Three recently published studies cast light on the nature and scale of the challenge of delivering sustainable energy for all:
- Investments in renewables in sub-Saharan Africa dropped to mere 2 billion USD in 2016, down from 4.9 billion USD in 2015 and an average 5 billion USD the six years from 2010, see figure. (Climatescope 2017)
- With current trends, sub-Saharan Africa will in 2030 still have 600 million people living in rural areas without access to electricity. Providing sustainable electricity for all Africans by 2030 in line with the Sustainable Development Goals would require annual investment of $46 billion per year, more than twenty times the level invested in 2016. Mini-grids can play a key role in extending electricity services in rural Africa. (IEA Special Report: Energy Access Outlook)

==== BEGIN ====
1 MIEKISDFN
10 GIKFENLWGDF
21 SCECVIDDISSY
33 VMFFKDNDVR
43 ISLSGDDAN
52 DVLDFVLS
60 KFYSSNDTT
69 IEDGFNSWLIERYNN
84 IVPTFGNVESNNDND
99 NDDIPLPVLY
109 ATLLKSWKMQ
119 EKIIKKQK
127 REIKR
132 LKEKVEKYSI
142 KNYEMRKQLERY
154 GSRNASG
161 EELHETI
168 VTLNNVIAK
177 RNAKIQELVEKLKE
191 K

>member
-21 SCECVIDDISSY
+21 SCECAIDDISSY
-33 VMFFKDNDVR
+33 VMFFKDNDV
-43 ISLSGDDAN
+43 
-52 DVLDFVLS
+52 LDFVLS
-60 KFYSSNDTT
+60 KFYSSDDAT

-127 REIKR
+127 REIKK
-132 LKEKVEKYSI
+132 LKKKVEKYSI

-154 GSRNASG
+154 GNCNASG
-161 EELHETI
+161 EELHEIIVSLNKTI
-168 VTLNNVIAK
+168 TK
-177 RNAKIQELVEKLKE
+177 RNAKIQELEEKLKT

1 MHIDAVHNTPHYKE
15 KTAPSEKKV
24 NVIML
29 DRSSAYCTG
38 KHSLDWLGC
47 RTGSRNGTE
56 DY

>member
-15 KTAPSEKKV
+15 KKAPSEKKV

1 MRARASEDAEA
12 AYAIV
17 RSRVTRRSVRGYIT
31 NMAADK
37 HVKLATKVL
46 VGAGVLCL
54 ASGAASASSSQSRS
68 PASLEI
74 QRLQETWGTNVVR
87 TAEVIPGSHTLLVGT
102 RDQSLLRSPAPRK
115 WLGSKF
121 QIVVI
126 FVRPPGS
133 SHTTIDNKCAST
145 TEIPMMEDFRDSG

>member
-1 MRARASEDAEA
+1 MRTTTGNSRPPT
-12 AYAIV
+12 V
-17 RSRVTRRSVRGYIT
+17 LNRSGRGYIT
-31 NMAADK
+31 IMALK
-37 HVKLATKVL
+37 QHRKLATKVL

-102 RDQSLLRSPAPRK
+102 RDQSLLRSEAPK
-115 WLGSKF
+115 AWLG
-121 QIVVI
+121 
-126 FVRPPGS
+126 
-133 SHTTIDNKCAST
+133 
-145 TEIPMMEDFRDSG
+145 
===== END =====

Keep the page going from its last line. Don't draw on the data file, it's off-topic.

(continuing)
- The average electricity generation capacity in the Least Developed Countries(LDC), of which 3/4 are in sub-Saharan Africa, is only 50 watts per capita, compared to 600 watts per capita in Other Developing Counties. Businesses in LDCs pay high tariffs, but experience more than 10 blackouts a month of more than 1 hours average. Expensive and polluting diesel stand for more than 30% of power consumed by businesses compared to 4% in developing countries, and count for a major share of the LDC‘s $26 billion annual petroleum import bill. Nevertheless, the LDC share of international finance mobilised through guarantees, syndicated loans and shares is only 8 percent. (UNCTAD: The Least Developed Countries Report 2017)